While the primary use case for this type of technology is to track the health of livestock, it also has many other use cases beyond the paddock. For example, geo-tagging provides health data for the entire lifespan of tagged livestock, which can then be traced via blockchain. Through residing in a blockchain, this makes it difficult for data to be changed—or falsified—due to it being a ledger. What this means, Jurdak says, is that consumers and retailers can be confident that farmers are transparent when sharing information about their products.
“There is specifically a lot of value given to knowing the provenance of the items, some people call that farm-to-fork or farm-to-table, and more and more, people want to have the ability to know where their food is coming from,” Jurdak said.
Particularly within an Australian context, where its agricultural products possess strong brand recognition throughout the Asia-Pacific region, the integration of the data collected into buy practices would also counteract against the counterfeiting of Australian products, which costs Australia’s agriculture sector nearly $2 billion each year in lost profits, according to the AgThentic report.
Consumers are increasingly wanting proof that what they are buying is the genuine good, so the benefits of such technologies become apparent due to their ability to demonstrate that products are of top quality and are delivered under optimal conditions.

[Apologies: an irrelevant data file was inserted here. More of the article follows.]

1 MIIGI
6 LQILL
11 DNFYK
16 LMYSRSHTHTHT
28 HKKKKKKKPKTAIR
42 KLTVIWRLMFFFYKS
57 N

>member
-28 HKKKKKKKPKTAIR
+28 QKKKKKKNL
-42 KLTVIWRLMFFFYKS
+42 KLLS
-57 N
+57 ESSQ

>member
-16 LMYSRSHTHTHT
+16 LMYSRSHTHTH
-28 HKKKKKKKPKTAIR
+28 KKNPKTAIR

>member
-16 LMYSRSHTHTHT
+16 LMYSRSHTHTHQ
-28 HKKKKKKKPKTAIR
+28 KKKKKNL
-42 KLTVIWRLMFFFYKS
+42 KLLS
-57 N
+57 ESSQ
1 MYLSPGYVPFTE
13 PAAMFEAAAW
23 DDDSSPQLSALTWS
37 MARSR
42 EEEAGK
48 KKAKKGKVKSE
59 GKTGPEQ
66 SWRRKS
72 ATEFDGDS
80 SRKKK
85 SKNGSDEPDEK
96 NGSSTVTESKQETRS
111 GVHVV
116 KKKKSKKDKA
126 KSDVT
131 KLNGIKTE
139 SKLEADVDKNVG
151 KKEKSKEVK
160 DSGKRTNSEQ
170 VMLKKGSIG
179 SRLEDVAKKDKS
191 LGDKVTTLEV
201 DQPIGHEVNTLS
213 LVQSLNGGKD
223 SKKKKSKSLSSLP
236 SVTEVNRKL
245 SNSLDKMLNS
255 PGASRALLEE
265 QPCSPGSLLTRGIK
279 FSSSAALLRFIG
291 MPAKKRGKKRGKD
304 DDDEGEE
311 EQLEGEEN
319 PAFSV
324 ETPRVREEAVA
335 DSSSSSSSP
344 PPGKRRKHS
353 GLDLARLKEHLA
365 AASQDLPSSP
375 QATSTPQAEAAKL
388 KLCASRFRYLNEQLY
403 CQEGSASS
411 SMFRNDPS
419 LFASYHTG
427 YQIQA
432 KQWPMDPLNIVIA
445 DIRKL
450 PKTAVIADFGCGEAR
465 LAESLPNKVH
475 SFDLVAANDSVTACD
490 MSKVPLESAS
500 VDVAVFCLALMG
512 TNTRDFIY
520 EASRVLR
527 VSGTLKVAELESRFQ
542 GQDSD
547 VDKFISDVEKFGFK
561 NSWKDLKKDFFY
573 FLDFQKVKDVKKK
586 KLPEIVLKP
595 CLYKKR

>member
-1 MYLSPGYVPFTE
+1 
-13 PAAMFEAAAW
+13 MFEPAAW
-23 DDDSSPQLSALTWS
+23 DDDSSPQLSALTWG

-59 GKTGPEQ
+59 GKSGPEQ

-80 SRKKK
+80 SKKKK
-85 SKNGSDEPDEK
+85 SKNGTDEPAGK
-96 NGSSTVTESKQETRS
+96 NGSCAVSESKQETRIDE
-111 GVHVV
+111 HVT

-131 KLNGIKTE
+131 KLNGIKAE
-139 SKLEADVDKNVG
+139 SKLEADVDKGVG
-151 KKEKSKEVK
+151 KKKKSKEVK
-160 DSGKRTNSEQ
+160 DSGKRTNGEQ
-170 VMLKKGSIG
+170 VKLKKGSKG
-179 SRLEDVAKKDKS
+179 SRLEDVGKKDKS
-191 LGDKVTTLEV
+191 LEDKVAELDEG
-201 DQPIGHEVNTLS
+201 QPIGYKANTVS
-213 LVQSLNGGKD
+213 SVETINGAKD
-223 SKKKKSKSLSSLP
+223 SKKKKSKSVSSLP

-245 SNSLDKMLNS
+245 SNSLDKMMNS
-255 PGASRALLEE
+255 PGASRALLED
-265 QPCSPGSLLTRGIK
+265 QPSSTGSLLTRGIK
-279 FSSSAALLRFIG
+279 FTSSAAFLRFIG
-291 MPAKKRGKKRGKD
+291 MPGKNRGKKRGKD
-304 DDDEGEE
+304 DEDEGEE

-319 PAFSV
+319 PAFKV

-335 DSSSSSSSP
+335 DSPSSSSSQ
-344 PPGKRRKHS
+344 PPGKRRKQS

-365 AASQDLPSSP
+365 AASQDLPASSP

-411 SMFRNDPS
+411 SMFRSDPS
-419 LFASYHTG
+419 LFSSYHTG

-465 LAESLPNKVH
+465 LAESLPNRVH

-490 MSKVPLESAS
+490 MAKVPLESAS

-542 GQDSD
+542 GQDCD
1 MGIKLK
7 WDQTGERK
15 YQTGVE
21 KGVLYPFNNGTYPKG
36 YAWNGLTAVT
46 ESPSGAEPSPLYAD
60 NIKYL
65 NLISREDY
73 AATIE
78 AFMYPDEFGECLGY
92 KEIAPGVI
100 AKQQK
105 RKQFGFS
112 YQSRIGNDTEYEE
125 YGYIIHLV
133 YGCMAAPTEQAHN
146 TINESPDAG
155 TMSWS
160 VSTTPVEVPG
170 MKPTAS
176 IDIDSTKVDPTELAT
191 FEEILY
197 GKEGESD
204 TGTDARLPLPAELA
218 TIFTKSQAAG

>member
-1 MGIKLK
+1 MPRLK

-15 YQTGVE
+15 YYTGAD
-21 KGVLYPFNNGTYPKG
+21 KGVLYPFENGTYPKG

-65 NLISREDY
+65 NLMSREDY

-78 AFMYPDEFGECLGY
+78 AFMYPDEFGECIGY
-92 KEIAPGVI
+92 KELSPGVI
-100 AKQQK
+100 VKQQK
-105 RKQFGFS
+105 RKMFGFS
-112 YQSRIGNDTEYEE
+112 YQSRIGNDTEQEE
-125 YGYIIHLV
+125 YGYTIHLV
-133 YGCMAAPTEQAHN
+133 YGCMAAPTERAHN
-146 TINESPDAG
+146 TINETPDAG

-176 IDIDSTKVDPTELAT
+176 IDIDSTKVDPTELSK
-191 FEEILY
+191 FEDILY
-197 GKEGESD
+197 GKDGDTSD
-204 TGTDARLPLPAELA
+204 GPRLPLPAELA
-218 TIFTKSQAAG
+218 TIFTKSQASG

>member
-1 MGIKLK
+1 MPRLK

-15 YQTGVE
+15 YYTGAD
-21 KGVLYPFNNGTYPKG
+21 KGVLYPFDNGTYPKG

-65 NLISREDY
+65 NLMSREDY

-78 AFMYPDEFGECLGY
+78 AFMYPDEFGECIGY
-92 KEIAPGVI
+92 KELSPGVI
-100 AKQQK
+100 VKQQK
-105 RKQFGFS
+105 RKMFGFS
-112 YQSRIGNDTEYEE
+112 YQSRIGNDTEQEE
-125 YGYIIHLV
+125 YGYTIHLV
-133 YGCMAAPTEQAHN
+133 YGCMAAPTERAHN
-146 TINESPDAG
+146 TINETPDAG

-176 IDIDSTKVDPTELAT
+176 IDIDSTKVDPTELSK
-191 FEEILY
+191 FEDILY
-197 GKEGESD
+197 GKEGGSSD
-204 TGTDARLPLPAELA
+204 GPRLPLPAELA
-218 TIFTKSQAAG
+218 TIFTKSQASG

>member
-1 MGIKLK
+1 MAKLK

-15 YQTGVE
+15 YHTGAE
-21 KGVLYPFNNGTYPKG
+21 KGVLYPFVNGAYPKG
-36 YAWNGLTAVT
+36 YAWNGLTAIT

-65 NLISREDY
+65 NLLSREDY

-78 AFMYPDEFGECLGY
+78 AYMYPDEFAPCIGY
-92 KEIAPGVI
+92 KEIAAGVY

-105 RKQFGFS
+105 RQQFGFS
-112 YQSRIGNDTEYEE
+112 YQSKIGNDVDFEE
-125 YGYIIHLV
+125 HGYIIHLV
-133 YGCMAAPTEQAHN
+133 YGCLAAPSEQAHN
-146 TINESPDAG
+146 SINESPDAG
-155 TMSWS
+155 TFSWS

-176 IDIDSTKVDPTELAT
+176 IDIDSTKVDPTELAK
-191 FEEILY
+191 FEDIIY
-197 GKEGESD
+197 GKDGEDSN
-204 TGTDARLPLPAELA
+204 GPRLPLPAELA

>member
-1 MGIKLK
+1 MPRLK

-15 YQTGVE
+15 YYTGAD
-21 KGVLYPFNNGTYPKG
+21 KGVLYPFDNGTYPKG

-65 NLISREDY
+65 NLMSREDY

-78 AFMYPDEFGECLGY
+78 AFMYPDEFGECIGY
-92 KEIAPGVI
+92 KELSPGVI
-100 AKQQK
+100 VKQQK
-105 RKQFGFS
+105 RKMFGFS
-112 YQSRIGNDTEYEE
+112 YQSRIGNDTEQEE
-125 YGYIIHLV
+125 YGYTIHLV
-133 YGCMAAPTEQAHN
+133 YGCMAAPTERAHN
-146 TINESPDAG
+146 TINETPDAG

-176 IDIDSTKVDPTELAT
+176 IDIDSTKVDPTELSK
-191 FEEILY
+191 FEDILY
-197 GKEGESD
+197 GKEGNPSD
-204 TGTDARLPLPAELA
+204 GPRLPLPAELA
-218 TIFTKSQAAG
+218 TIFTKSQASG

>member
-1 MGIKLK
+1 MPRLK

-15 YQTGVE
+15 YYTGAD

What does the future of agri-tech hold?
Despite the rise of adoption numbers for IoT devices, Jurdak says there is still work to be done, especially in the area of developing energy efficient and self-sufficient sensors.
At the moment, most IoT devices require batteries to function, but there are more and more projects—such as the CSIRO-developed product eGrazor, which measures the intake of pasture by livestock—that use solar panels to replenish energy so that they work longer.
“We are hoping to have battery-less sensors that just get energy from the environment to provide useful data—this energy neutrality of the devices is a key goal for us,” Jurdak said.
Perhaps of more concern to the agricultural sector is that greenhouse gases emissions from livestock are one of the major contributors to global warming. In a widely reported recent study, Poore and Nemecek (2018) noted that meat and dairy consumption produce an unproportionate impact on the environment compared to its actual value.
“Meat, aquaculture, eggs, and dairy use ~83% of the world’s farmland and contribute 56 to 58% of food’s different emissions, despite providing only 37% of our protein and 18% of our calories,” the study said.
As the standard of living continues to improve around the world, there is also a tendency for people to eat more meat, especially within developing countries. The rate of meat consumption is expected to grow quickly over the next 5 to 10 years, according to Kusy, which will have grave implications on the amount of greenhouse emissions created.
Facing this environmental reality, farmers will have to place more efforts into monitoring how much greenhouse emissions, specifically methane, are generated from producing livestock or crops. The eventual hope for IoT devices and sensors, Kusy says, would be to use tracking data from IoT devices such as the smart ear tags alongside other IoT field sensors that collect data on the amount of methane generated. Farmers, as well as agtech specialists, would then be able to build models that demonstrate what specific genome of livestock or feed product combinations emit the most methane into the atmosphere, he said.
With the use of agtech becoming more prevalent in farms, Jurdak recommends that people in the agriculture domain are open to engaging with agtech specialists to better understand the capabilities of the technology and the benefits of adopting it.
“In our experience, these sorts of discussions [between farmers and agtech specialists] actually identify the biggest opportunities for technology use in agriculture.”